What you should know about buying versus leasing a car
Posted: May 03, 2019 | Word Count: 607
Need a new car, but not sure whether to buy or lease? You’re not alone. It can be a confusing decision, and there's a lot to think about before you decide what’s right for you and your situation.
Here are a few questions you should ask yourself to help in making that decision.
Do you like having a newer car?
If you like being able to drive a newer car, but don’t have the financial resources to buy a new car with the frequency you replace your phone, leasing may be a good choice for you. Lease terms can usually run from two to four years, after which time you return the vehicle. You can then lease another vehicle for a new term.
How many miles do you drive?
If you drive more than 10-15,000 miles per year, you’d be better off purchasing your next car. Most lease terms run from two to four years and require mileage limits. If you exceed the limit, fees are applied. So be sure you know how many miles you’re likely to put on your vehicle before locking in to a lease. In addition, most lease agreements include provisions that you may be liable for any damage to the car beyond normal wear and tear.
Is your credit good?
No matter whether you buy or lease a vehicle, the lender or lessee will be evaluating your credit profile. That means looking at information such as your credit score in combination with factors like the amount of down payment you have and/or your income. Whether you plan to buy or lease, you should check your credit score first. You’ll want to avoid any unpleasant surprises when you apply for a car loan or lease by making sure that everything is accurate, and doing what you can to improve your credit score.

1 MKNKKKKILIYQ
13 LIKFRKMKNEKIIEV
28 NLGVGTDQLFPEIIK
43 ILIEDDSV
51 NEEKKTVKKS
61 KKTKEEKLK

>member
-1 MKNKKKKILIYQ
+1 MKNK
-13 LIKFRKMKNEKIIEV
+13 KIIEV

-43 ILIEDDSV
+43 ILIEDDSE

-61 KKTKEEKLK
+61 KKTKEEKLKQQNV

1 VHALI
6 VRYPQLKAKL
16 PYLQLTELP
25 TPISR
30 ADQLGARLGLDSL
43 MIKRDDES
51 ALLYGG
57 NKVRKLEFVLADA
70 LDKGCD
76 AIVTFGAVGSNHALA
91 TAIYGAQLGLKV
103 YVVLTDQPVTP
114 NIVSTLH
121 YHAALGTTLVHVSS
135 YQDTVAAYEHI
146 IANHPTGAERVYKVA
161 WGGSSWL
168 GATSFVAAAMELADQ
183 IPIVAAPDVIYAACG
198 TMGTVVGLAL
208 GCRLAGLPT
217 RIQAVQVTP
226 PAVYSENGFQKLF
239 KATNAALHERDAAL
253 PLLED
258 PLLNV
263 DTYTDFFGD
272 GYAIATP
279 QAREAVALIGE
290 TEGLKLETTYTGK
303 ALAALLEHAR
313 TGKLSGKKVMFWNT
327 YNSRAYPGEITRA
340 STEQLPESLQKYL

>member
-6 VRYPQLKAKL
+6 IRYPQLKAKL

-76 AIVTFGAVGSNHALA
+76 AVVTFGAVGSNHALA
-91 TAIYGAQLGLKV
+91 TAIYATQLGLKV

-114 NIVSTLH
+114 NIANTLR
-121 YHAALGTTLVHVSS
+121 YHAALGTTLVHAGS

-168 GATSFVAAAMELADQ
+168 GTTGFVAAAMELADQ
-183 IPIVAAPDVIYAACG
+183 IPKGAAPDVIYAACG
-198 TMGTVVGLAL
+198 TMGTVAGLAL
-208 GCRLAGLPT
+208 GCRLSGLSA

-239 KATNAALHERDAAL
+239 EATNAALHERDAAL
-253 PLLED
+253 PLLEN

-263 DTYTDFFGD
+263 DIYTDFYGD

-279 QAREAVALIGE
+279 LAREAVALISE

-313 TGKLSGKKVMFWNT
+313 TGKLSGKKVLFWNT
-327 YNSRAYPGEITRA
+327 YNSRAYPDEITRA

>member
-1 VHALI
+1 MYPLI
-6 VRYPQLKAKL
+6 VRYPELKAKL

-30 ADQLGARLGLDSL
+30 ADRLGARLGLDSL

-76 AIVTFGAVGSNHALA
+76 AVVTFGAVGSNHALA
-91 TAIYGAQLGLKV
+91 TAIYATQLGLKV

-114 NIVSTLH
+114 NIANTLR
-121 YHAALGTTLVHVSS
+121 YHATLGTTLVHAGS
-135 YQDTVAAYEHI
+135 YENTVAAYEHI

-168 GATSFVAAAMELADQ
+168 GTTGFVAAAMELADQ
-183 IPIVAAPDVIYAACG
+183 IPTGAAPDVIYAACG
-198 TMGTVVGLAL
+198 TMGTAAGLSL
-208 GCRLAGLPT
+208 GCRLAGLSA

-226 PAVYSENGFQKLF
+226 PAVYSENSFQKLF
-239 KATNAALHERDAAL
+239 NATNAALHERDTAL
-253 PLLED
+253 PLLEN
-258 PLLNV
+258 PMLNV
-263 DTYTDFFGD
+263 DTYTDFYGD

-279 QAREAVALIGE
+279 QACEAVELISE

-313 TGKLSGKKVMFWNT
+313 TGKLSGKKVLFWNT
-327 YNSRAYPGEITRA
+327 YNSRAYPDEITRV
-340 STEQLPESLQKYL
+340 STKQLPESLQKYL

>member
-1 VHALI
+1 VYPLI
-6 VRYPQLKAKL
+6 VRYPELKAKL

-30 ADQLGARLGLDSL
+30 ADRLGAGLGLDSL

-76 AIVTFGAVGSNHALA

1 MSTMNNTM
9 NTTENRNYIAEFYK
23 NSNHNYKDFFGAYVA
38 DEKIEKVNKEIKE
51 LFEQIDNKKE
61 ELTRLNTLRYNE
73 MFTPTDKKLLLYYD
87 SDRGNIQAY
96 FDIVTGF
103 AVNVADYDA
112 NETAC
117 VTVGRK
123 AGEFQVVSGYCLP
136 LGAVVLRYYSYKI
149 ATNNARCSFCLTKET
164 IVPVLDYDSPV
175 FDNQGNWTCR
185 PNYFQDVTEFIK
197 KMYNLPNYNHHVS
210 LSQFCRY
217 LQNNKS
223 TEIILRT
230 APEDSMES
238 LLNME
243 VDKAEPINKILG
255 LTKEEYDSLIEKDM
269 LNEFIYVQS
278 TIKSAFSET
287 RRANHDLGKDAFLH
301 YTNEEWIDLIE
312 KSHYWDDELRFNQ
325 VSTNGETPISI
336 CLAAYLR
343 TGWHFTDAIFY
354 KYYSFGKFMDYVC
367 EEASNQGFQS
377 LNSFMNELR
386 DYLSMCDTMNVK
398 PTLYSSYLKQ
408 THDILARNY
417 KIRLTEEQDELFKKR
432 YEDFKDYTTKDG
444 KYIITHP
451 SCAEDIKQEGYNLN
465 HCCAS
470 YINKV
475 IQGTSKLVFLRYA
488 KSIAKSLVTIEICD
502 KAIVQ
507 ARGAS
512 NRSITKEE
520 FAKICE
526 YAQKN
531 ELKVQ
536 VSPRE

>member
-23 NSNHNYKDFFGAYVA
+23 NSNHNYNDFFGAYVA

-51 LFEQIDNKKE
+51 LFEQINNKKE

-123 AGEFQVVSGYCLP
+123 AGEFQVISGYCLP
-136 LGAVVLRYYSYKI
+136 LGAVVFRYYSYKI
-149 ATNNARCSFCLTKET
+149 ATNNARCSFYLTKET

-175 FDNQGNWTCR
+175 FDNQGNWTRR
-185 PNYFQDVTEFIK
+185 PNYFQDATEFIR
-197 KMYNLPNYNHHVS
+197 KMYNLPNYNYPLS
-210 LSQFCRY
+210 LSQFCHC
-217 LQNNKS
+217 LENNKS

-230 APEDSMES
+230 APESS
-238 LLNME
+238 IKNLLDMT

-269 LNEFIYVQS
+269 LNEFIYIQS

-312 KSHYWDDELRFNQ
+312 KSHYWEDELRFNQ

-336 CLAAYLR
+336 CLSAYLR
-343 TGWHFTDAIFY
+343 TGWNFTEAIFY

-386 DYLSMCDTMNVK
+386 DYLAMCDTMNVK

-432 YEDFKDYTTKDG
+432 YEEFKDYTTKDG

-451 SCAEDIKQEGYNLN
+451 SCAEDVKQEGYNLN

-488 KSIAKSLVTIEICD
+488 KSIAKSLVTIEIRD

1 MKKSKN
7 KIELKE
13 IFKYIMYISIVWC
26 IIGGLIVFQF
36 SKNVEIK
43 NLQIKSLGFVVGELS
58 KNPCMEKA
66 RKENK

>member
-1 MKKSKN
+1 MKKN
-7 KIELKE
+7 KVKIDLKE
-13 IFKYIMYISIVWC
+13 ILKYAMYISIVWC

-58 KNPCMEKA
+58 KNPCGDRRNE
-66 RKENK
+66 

VantageScore credit scores are used by most consumers and thousands of lenders. VantageScore is a highly accurate, predictive and consistent measure of borrower credit risk, using the same information trusted by dealers. VantageScore scores approximately 40 million more consumers than other conventional models. Find sites offering free VantageScore credit scores at VantageScore.com/free. Like many models, 300 is the lowest and 850 is the highest score. Check here for tips from VantageScore on how to improve your credit score, like making timely payments, reducing your overall credit card debt and not cancelling older or little-used cards.
Does leasing (versus buying) help or hurt your credit?
Leasing a car, similar to financing, means adding a liability to your overall financial picture, and just as with an auto loan, missing a payment can hurt your credit score. However, one advantage is that leasing usually means a lower monthly payment, as you are not actually purchasing the vehicle. If a lower payment each month is better for your overall finances and helps you stay on top of the lease — and other — payments, this might be a good option. However, remember that at the end of the lease term, you’re giving back the car, not keeping it to use or sell.
When making your final decision whether to purchase or lease a vehicle, remember also that the length of time needed for repaying a car loan may be much longer than a two- to four-year lease term. Car loan repayment periods can vary anywhere from two to seven years. Either way, if you can put down a sizable down payment first, your loan or lease payments will be lower per month. See these tips from VantageScore for helpful information about applying for a car loan.